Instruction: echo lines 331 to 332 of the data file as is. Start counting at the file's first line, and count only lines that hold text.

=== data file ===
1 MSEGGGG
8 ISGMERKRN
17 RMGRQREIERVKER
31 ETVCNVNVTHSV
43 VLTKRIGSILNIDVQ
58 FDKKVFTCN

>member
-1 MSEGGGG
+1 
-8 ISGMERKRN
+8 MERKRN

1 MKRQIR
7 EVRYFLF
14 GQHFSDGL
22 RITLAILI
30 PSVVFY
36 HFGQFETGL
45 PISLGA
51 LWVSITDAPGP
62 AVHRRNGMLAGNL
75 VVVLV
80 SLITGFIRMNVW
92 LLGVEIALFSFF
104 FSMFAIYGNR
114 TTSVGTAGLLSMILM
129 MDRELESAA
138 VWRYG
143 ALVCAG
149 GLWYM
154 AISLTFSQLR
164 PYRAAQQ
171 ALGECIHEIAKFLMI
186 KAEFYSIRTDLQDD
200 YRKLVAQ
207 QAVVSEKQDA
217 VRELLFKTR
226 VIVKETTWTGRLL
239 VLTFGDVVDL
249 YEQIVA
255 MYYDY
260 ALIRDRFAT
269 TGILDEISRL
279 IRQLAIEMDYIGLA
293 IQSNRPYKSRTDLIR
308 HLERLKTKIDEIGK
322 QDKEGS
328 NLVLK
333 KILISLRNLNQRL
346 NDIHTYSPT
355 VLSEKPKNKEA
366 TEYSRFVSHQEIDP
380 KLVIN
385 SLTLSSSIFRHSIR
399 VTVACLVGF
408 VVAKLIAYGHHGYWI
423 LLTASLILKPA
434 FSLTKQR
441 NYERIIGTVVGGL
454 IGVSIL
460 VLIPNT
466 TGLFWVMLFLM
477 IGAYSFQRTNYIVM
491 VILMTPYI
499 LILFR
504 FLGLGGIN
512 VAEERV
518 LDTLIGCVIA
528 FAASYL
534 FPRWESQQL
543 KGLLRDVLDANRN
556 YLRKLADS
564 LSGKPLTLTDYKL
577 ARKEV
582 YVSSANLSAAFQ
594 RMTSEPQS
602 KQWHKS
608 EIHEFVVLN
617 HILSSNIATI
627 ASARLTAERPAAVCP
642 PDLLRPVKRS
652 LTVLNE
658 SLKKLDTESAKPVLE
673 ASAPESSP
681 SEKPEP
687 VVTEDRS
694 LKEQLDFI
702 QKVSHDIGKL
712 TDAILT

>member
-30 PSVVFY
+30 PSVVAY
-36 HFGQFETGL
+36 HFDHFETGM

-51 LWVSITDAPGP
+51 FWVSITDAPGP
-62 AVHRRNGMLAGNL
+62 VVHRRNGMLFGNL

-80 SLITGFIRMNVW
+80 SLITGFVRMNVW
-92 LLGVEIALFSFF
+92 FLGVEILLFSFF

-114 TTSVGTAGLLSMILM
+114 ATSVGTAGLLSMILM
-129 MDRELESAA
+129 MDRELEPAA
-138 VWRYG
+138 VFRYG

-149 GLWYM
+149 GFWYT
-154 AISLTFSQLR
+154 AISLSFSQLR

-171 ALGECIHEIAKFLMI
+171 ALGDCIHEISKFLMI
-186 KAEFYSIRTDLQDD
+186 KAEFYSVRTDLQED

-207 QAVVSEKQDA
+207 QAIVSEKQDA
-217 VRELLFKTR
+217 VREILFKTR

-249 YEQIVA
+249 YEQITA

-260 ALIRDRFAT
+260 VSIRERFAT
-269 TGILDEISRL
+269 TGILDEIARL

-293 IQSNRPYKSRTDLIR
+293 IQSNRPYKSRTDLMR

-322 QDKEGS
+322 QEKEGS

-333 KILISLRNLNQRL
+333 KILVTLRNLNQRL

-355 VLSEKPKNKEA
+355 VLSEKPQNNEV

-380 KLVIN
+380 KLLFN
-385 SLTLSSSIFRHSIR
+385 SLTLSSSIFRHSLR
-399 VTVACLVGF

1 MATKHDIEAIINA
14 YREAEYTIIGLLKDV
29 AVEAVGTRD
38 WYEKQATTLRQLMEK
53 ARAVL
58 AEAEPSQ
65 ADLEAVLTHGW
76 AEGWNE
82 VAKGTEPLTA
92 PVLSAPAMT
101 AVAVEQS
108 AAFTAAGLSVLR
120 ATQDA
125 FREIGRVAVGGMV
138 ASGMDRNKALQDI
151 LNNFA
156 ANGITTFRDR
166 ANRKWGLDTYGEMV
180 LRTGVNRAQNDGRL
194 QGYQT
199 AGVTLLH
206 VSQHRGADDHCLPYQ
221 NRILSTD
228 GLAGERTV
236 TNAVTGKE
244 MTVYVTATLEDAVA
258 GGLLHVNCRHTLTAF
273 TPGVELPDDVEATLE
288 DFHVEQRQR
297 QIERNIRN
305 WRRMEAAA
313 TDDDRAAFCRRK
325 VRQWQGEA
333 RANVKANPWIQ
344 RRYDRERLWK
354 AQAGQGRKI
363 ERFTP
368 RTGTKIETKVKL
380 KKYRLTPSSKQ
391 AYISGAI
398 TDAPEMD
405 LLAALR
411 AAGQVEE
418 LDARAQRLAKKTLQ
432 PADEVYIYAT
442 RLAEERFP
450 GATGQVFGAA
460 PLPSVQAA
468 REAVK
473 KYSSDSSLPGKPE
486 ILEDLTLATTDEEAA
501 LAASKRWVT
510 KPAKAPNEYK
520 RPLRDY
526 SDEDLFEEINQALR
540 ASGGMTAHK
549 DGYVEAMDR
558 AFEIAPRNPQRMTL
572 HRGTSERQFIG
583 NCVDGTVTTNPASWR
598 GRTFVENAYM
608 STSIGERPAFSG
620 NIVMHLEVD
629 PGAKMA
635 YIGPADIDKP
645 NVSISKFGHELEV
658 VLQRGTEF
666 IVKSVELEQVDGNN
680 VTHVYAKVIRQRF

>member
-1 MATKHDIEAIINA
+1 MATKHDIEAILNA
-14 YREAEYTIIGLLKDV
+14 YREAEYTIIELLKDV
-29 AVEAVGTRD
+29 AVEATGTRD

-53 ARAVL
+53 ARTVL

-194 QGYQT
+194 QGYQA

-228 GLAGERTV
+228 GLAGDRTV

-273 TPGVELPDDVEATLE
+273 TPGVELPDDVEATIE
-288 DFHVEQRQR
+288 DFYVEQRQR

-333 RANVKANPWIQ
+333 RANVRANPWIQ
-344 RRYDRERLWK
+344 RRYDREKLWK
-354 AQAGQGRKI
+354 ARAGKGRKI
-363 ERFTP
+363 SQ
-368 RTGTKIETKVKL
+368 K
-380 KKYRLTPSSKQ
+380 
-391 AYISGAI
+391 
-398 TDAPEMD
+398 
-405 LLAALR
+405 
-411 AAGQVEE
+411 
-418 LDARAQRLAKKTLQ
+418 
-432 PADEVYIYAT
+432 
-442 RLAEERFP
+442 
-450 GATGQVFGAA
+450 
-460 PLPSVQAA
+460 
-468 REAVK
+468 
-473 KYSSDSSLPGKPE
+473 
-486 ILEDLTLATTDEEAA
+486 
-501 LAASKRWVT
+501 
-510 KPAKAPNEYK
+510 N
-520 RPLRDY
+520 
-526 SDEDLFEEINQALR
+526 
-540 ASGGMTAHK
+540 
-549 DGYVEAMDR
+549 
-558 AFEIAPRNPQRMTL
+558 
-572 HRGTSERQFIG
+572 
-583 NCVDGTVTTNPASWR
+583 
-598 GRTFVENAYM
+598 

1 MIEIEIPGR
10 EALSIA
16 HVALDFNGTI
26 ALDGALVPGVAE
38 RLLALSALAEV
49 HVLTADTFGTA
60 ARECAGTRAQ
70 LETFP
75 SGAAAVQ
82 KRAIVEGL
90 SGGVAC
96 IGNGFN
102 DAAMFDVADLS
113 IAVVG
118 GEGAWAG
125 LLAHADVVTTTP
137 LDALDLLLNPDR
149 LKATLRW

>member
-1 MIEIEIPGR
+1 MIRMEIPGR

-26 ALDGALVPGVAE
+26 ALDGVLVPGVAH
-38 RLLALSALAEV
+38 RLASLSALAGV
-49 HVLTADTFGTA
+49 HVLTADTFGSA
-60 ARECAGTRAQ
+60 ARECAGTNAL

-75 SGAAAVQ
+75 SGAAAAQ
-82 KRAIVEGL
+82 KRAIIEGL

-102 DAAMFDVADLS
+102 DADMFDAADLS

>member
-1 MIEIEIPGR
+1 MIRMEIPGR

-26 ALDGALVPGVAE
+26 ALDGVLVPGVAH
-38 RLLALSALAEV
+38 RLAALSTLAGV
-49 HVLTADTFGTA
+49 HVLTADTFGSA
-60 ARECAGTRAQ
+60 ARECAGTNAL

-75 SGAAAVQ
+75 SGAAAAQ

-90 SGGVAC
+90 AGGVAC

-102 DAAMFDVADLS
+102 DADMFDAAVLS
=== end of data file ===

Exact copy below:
-102 DAAMFDVADLS
+102 DADMFDAAVLS